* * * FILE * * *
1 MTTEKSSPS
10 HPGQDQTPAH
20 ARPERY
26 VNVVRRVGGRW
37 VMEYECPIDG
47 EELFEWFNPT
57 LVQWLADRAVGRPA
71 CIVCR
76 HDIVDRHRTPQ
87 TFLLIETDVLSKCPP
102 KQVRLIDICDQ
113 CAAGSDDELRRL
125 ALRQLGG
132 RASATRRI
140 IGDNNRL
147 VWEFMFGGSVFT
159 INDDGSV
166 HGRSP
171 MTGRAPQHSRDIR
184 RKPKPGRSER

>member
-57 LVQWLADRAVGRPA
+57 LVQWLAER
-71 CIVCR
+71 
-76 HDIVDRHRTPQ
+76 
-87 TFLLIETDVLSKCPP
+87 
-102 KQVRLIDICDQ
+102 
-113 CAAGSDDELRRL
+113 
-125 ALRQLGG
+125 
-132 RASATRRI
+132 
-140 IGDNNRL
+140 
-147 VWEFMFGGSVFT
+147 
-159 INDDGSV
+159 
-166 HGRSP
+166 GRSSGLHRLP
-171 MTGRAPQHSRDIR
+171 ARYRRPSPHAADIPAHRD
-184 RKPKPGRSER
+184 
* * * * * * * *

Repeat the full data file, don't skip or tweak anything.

1 MTTEKSSPS
10 HPGQDQTPAH
20 ARPERY
26 VNVVRRVGGRW
37 VMEYECPIDG
47 EELFEWFNPT
57 LVQWLADRAVGRPA
71 CIVCR
76 HDIVDRHRTPQ
87 TFLLIETDVLSKCPP
102 KQVRLIDICDQ
113 CAAGSDDELRRL
125 ALRQLGG
132 RASATRRI
140 IGDNNRL
147 VWEFMFGGSVFT
159 INDDGSV
166 HGRSP
171 MTGRAPQHSRDIR
184 RKPKPGRSER

>member
-57 LVQWLADRAVGRPA
+57 LVQWLAER
-71 CIVCR
+71 
-76 HDIVDRHRTPQ
+76 
-87 TFLLIETDVLSKCPP
+87 
-102 KQVRLIDICDQ
+102 
-113 CAAGSDDELRRL
+113 
-125 ALRQLGG
+125 
-132 RASATRRI
+132 
-140 IGDNNRL
+140 
-147 VWEFMFGGSVFT
+147 
-159 INDDGSV
+159 
-166 HGRSP
+166 GRSSGLHRLP
-171 MTGRAPQHSRDIR
+171 ARYRRPSPHAADIPAHRD
-184 RKPKPGRSER
+184 